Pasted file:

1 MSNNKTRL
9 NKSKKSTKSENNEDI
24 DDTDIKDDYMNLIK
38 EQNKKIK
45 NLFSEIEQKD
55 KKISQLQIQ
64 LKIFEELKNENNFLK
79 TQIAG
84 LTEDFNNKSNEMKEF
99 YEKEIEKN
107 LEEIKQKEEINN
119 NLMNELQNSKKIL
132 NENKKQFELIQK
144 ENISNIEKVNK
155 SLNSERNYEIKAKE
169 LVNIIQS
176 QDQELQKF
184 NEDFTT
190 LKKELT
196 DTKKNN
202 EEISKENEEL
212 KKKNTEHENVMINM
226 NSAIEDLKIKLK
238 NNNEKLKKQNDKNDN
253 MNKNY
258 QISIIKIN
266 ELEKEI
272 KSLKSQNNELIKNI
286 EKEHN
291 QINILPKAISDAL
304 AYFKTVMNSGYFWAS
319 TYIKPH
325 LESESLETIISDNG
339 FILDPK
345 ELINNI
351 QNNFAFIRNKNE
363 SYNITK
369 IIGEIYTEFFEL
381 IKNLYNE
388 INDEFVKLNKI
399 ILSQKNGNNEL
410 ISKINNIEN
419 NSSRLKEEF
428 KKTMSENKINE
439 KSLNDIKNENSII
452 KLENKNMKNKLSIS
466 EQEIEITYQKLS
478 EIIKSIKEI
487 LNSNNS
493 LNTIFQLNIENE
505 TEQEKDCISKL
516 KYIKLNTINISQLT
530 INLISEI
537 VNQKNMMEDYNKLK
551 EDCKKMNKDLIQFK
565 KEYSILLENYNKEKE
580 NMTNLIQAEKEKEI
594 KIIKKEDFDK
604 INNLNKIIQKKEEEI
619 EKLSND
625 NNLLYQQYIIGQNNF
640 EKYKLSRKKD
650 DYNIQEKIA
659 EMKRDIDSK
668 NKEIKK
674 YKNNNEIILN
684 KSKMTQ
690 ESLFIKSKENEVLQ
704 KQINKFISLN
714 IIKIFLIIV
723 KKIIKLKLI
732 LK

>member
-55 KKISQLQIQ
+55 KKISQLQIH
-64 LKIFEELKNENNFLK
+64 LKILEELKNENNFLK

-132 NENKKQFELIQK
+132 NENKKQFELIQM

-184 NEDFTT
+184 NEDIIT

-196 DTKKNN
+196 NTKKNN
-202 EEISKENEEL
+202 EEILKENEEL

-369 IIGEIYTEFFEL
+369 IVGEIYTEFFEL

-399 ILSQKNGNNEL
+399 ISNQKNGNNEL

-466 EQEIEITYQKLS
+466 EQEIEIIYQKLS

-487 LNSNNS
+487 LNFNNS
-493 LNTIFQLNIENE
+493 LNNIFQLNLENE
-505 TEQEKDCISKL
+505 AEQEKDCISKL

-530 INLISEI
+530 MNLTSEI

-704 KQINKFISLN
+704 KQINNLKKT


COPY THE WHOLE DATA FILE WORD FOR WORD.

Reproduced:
1 MSNNKTRL
9 NKSKKSTKSENNEDI
24 DDTDIKDDYMNLIK
38 EQNKKIK
45 NLFSEIEQKD
55 KKISQLQIQ
64 LKIFEELKNENNFLK
79 TQIAG
84 LTEDFNNKSNEMKEF
99 YEKEIEKN
107 LEEIKQKEEINN
119 NLMNELQNSKKIL
132 NENKKQFELIQK
144 ENISNIEKVNK
155 SLNSERNYEIKAKE
169 LVNIIQS
176 QDQELQKF
184 NEDFTT
190 LKKELT
196 DTKKNN
202 EEISKENEEL
212 KKKNTEHENVMINM
226 NSAIEDLKIKLK
238 NNNEKLKKQNDKNDN
253 MNKNY
258 QISIIKIN
266 ELEKEI
272 KSLKSQNNELIKNI
286 EKEHN
291 QINILPKAISDAL
304 AYFKTVMNSGYFWAS
319 TYIKPH
325 LESESLETIISDNG
339 FILDPK
345 ELINNI
351 QNNFAFIRNKNE
363 SYNITK
369 IIGEIYTEFFEL
381 IKNLYNE
388 INDEFVKLNKI
399 ILSQKNGNNEL
410 ISKINNIEN
419 NSSRLKEEF
428 KKTMSENKINE
439 KSLNDIKNENSII
452 KLENKNMKNKLSIS
466 EQEIEITYQKLS
478 EIIKSIKEI
487 LNSNNS
493 LNTIFQLNIENE
505 TEQEKDCISKL
516 KYIKLNTINISQLT
530 INLISEI
537 VNQKNMMEDYNKLK
551 EDCKKMNKDLIQFK
565 KEYSILLENYNKEKE
580 NMTNLIQAEKEKEI
594 KIIKKEDFDK
604 INNLNKIIQKKEEEI
619 EKLSND
625 NNLLYQQYIIGQNNF
640 EKYKLSRKKD
650 DYNIQEKIA
659 EMKRDIDSK
668 NKEIKK
674 YKNNNEIILN
684 KSKMTQ
690 ESLFIKSKENEVLQ
704 KQINKFISLN
714 IIKIFLIIV
723 KKIIKLKLI
732 LK

>member
-55 KKISQLQIQ
+55 KKISQLQIH
-64 LKIFEELKNENNFLK
+64 LKILEELKNENNFLK

-132 NENKKQFELIQK
+132 NENKKQFELIQM

-184 NEDFTT
+184 NEDIIT

-196 DTKKNN
+196 NTKKNN
-202 EEISKENEEL
+202 EEILKENEEL

-369 IIGEIYTEFFEL
+369 IVGEIYTEFFEL

-399 ILSQKNGNNEL
+399 ISNQKNGNNEL

-466 EQEIEITYQKLS
+466 EQEIEIIYQKLS

-487 LNSNNS
+487 LNFNNS
-493 LNTIFQLNIENE
+493 LNNIFQLNLENE
-505 TEQEKDCISKL
+505 AEQEKDCISKL

-530 INLISEI
+530 MNLTSEI

-704 KQINKFISLN
+704 KQINNLKKT